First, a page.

Separatist guerrillas in Nigeria have released six of the nine foreign hostages they have been holding, but also warned that they would step up attacks aimed at shutting down the country's oil industry.
The militants said they would not hand over the remaining captives, two Americans and a Briton, until two ethnic Ijaw leaders were freed from jail and the oil giant Shell pays a hefty sum to compensate polluted villages.
James Ibori, the Delta State governor, welcomed the men, freed on Wednesday - Macon Hawkins, Egypt's Bardese Mohammed and Aly Shady, Tony Santos of the Philippines and Thailand's Muado Somsak and Arak Suwana - to his lodge in the city of Warri.
Hawkins was released on his 69th birthday, after 13 days in the Niger Delta swamps. He suffers from diabetes and high blood pressure.
"We are very pleased that six of the hostages have been released. I want to thank everyone that has assisted in this effort.
I want to thank the captors for deeming it fit to release six out of the nine," Ibori said. "But I want to appeal to them to release the others. I want to tell them that there is no political gain in holding on to the remaining three for more days any longer," he added.
The rebels demand compensation
to the polluted tribal communities
The hostages did not speak to the media.
Earlier, a statement from the rebel Movement for the Emancipation of the Niger Delta (MEND) had confirmed Hawkins's release and promised that five more of the oilmen would soon be on their way to Warri.
"He was released to a group of foreign journalists found to be touring the Niger Delta. No ransom for him or any other hostage has been demanded or received," a statement from the group's e-mail address said.
"He was released on account of his age and poor health with a stern warning not to return to the Niger Delta unless as a visitor," it added.
The remaining hostages are Cody Oswald and Russel Spell from the United States and British security expert John Hudspith.
Nine oilmen were seized on 18 February when armed militants stormed a pipe-laying barge operated by their employer, the US engineering firm Willbros, during a series of attacks around Shell's Forcados oil terminal.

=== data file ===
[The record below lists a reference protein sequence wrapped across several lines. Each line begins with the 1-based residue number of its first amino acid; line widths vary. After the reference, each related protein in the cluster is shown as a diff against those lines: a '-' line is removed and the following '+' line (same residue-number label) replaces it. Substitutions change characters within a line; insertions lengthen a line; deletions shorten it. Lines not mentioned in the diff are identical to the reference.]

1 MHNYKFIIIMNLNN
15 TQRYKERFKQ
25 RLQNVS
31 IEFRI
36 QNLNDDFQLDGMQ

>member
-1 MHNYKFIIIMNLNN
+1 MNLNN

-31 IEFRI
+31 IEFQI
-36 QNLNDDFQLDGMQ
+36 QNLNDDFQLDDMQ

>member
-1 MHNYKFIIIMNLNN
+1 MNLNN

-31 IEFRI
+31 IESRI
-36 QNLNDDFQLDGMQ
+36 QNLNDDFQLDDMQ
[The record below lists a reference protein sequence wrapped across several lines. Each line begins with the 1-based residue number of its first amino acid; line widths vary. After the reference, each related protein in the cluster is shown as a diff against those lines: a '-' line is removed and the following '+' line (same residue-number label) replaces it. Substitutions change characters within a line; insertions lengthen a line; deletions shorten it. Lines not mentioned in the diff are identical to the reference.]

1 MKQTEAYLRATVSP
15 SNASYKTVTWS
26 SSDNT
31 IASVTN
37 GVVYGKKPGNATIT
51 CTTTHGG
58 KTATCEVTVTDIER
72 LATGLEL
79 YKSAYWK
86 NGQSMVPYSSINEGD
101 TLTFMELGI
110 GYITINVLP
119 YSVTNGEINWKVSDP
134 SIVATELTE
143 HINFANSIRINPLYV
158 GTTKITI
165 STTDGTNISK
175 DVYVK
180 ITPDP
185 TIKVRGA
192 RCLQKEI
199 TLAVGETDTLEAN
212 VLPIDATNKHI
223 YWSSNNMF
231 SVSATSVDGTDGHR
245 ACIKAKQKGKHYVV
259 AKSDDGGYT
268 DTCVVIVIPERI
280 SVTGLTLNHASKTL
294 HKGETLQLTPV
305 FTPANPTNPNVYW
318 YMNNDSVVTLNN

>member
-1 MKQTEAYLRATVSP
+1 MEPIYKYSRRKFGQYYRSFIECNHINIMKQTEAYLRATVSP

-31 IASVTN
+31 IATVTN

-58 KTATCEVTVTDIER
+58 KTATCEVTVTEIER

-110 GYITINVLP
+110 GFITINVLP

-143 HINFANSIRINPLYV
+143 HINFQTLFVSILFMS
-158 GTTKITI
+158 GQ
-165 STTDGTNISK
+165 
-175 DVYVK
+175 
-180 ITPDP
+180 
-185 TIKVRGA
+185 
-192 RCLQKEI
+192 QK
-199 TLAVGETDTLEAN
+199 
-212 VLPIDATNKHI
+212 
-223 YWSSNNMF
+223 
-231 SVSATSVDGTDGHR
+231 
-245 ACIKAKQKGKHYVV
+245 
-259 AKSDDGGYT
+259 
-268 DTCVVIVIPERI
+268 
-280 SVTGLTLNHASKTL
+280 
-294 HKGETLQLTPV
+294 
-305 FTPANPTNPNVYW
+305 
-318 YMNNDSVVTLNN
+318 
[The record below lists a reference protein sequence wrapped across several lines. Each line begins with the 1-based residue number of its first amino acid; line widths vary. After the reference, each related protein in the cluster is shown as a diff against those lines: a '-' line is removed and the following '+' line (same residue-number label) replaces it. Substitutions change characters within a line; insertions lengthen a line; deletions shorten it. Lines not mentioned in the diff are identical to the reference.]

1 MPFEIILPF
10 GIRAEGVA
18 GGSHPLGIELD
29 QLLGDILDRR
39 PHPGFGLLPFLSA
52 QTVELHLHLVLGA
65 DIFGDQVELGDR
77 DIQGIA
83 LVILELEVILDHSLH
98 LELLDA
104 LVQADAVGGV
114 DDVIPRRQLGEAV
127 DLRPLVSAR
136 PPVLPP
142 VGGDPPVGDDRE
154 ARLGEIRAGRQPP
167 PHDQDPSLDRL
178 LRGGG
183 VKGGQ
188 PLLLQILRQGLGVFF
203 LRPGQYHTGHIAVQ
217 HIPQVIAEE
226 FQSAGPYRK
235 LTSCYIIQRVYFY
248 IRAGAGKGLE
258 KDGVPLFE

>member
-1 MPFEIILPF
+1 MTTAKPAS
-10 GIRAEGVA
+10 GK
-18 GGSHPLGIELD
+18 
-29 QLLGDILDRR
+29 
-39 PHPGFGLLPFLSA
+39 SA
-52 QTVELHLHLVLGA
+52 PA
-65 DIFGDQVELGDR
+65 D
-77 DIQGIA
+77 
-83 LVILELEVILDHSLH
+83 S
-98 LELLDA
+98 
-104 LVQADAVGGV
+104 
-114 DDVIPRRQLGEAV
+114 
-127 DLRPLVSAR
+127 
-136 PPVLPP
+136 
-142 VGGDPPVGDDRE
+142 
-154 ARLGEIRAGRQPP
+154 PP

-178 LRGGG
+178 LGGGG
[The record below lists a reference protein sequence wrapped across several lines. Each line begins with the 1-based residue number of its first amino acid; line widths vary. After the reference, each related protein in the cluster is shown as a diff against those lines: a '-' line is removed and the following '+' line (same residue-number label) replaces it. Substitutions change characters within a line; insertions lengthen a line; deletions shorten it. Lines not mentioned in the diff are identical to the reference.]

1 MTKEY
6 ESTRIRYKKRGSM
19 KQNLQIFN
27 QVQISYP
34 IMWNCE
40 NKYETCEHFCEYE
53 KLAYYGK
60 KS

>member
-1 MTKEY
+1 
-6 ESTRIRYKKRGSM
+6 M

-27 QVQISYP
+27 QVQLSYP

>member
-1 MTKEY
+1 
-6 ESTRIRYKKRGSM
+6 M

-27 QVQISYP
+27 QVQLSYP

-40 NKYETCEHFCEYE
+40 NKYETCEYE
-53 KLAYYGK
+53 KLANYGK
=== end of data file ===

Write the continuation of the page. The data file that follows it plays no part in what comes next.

The MEND spokesman insisted that the remaining captives would remain in the Niger Delta creeks until the group's demands are met.
"We demand the intervention of a neutral arbiter in the resolution of this conflict and reiterate our objective of totally destroying the ability of the Nigerian government to export crude oil"
The rebel statement
They have demanded the energy giant Shell pay $1.5 billion dollars in damages to polluted Ijaw communities and that government release two prominent Niger Delta leaders from jail.
"We demand the intervention of a neutral arbiter in the resolution of this conflict and reiterate our objective of totally destroying the ability of the Nigerian government to export crude oil," the statement said.
"This objective, the world has now understood, is feasible. We will commence with attacks in another area of the Niger Delta with an aim to ensuring the total discontinuation of export of onshore crude oil," it warned.
Oil production cut
Nigeria is Africa's biggest oil exporter, producing 2.6 million barrels per day, but Shell has been forced to cut its output by 455,000 barrels per day since the start of the hostage crisis because of attacks on its plants.
Africa's biggest oil exporter
produces 2.6 million barrels a day
Chevron, the US oil giant, said on Wednesday that it had shut down one of its oil production plants in the Niger Delta.
Michael Barrett, Chevron spokesman, said the firm had shut the Makaraba flow station after an unexplained leak on a crude oil pipeline connecting the plant to the Escravos export platform caused a minor spill.
The shutdown will cost Nigeria 13,000 barrels per day in lost output.
The cause of the damage has not been explained, but a Shell source told AFP that overnight the militants had continued to dynamite evacuated oil plants a short distance further south, near the rebels' suspected base.